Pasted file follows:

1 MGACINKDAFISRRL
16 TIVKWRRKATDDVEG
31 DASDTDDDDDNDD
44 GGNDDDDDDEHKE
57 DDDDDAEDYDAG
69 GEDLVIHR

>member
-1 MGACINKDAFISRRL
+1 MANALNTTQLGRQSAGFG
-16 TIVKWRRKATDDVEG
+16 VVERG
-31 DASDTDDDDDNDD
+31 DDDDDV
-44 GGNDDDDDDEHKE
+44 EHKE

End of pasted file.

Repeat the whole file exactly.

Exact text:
1 MGACINKDAFISRRL
16 TIVKWRRKATDDVEG
31 DASDTDDDDDNDD
44 GGNDDDDDDEHKE
57 DDDDDAEDYDAG
69 GEDLVIHR

>member
-1 MGACINKDAFISRRL
+1 MANALNTTQLGRQSAGFG
-16 TIVKWRRKATDDVEG
+16 VVERG
-31 DASDTDDDDDNDD
+31 DDDDDV
-44 GGNDDDDDDEHKE
+44 EHKE